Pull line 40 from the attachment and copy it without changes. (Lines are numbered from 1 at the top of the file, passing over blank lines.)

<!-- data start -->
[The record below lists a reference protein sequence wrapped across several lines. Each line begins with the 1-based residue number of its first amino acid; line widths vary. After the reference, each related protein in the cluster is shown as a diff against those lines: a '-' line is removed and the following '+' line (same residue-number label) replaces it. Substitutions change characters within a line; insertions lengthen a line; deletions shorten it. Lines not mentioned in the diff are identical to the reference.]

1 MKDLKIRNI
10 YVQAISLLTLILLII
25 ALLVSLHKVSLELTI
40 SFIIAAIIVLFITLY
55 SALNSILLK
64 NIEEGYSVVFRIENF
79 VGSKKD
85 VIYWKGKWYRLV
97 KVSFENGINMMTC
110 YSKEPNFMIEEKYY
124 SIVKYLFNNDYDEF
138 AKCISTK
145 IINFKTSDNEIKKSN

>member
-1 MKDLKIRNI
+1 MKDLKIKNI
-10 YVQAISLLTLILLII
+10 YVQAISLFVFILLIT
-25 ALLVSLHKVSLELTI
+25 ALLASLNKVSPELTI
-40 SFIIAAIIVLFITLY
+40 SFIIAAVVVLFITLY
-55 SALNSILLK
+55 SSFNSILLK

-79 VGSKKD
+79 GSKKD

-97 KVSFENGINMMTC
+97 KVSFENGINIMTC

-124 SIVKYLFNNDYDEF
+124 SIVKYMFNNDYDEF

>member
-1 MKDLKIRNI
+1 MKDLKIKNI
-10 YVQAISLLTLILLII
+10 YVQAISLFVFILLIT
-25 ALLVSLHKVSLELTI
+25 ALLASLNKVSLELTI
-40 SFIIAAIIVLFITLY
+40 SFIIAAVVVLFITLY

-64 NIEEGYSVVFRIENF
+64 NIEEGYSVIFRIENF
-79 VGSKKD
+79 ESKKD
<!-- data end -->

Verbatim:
+40 SFIIAAVVVLFITLY